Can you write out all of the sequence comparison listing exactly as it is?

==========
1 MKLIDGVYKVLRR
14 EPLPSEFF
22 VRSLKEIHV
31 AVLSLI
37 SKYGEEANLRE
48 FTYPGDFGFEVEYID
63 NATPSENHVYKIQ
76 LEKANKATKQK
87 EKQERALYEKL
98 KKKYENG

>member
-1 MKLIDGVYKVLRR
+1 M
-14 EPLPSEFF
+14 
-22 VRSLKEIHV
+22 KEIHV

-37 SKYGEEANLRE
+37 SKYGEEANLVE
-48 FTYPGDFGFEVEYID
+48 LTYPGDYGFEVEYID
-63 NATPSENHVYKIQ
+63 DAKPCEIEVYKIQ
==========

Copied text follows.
1 MKLIDGVYKVLRR
14 EPLPSEFF
22 VRSLKEIHV
31 AVLSLI
37 SKYGEEANLRE
48 FTYPGDFGFEVEYID
63 NATPSENHVYKIQ
76 LEKANKATKQK
87 EKQERALYEKL
98 KKKYENG

>member
-1 MKLIDGVYKVLRR
+1 M
-14 EPLPSEFF
+14 
-22 VRSLKEIHV
+22 KEIHV

-37 SKYGEEANLRE
+37 SKYGEEANLVE
-48 FTYPGDFGFEVEYID
+48 LTYPGDYGFEVEYID
-63 NATPSENHVYKIQ
+63 DAKPCEIEVYKIQ